Governors Reach Beyond Traditional Agenda
State of the State addresses preview election year issues
WASHINGTON (AllPolitics, Feb 3) -- It's not that easy these days to figure out who's a Democrat and who's a Republican, with governors blurring party lines as they scramble toward the vital center of American politics.
With only 10 months until Election Day, many of the nation's governors seem to have taken a page out of President Bill Clinton's playbook and used their State of the State addresses to stake out politically popular positions, with some even reaching past traditional agendas to seize issues normally owned by political rivals.
Vermont's Democratic Gov. Howard Dean, for example, presented his State of the State address by revealing a "new way of looking at the future of our state." Dean, former chairman of the Democratic Governor's Association, said if the projected budget surplus for 1999 is sustainable, he will ask for a tax cut, a traditionally Republican mandate.
Dean also cited "extraordinary success" in the state's welfare reform initiative and pledged $800 million more to match federal funds to help get the toughest cases off welfare roles.
Maryland Gov. Parris Glendening, a Democrat, used his speech to propose funding the state's first income tax cut in 30 years with $100 million of a $283 million budget surplus.
Dean and Glendening are up for re-election this year.
While Democrats are pushing for tax cuts, fighting crime and cutting the welfare roles, Republican governors facing re-election are seeking to broaden health care coverage, hire more teachers and work to protect the environment.
South Carolina's Republican Gov. David Beasley showed a movie during his address. Flowers and waterfalls filled television screens, as Beasley said, "This is your land, South Carolina. This is your heritage. And this...is your future." Beasley jumped on the "green" platform before his opponent tagged him as anti-environment.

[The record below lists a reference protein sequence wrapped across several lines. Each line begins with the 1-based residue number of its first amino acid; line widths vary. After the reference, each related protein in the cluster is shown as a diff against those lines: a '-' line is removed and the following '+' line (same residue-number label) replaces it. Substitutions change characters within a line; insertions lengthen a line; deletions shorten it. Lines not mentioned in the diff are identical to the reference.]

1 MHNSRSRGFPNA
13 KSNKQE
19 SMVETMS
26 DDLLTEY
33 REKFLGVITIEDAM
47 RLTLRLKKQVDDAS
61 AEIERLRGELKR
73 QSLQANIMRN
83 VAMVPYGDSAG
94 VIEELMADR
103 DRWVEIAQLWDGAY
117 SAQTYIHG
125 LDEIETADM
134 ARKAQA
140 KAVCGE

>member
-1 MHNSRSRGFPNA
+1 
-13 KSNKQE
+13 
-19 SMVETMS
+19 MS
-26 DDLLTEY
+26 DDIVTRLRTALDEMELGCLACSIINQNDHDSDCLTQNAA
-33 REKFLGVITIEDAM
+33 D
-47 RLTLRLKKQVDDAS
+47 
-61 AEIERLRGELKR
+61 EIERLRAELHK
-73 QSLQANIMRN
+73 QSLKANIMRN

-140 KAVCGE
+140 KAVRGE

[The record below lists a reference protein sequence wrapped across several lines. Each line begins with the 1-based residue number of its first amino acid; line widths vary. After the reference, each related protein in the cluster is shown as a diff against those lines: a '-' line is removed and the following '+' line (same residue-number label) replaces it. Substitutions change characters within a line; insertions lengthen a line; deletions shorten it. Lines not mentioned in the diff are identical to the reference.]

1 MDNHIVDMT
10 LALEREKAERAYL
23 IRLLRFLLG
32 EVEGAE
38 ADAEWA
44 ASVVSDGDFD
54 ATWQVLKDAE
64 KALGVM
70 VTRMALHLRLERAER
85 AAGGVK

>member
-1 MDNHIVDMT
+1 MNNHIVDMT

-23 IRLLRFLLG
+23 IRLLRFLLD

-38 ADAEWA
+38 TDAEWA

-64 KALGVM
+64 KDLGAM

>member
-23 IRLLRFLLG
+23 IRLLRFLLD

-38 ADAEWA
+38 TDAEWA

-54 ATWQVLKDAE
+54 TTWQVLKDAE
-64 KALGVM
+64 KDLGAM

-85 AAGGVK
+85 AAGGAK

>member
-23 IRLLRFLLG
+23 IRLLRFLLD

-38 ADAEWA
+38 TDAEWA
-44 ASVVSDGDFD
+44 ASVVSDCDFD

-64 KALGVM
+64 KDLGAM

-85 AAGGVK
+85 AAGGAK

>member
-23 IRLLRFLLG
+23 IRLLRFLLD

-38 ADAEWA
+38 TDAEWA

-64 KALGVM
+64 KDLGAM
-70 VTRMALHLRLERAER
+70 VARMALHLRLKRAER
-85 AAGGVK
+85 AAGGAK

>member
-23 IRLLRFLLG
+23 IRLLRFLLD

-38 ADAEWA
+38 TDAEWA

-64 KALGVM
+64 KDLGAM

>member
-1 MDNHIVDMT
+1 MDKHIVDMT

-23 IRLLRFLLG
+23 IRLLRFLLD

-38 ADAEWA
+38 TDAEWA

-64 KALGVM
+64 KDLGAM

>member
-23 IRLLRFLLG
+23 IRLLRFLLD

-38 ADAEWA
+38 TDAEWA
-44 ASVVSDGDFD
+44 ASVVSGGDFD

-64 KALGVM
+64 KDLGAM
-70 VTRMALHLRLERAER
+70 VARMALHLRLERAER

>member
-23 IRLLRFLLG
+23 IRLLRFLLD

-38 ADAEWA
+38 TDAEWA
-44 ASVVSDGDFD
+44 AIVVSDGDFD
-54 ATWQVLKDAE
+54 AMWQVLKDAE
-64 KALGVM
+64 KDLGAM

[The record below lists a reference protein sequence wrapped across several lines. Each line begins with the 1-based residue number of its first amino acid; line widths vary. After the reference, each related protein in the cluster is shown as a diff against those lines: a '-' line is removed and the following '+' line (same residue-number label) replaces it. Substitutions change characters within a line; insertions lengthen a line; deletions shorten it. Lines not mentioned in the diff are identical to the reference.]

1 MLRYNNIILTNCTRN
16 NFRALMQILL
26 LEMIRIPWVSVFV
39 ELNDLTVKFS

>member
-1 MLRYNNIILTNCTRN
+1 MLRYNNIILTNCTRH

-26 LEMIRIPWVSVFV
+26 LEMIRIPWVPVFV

Idaho Republican Gov. Phil Batt credited his predecessors with "taking government to the common man" and giving "a voice to those who felt disenfranchised." Batt says he will continue to push for high environmental standards and focus on crime, drug and alcohol abuse, as well as education.
Governors of both parties endorsed education, a perennially popular issue with voters, especially soccer moms.
Glendening, a former teacher and the first in his family to attend college, noted that with "tax cuts in place and funded" the state could make a big difference by making a large one-time investment in education, specifically school construction.
Dean also touched on education, drawing gasps from the audience when he asked the legislature to help him craft a school choice bill, citing a "lack of equity" for those who are dissatisfied with their public school.
Republican governors, too, are more focused on education. While there is less talk about putting money into new programs, there is an emphasis on accountability and school choice.
"I believe the real state of our state will be measured by the state of our schools," said Massachusetts Gov. Paul Cellucci, who is running for his first full term since taking over for former Gov. William Weld.
Arizona's Republican Gov. Jane Hull offered a broad proposal for school construction and maintenance in her state address. Hull is finishing the term of Fife Symington, who was sentenced this week to 2 1/2 years in prison for lying to help shore up his collapsing real estate empire.
A healthy economy has left a majority of states with unexpected surpluses. So now governors have to decide what to do with the money, a choice that offers great opportunity, particularly in an election year.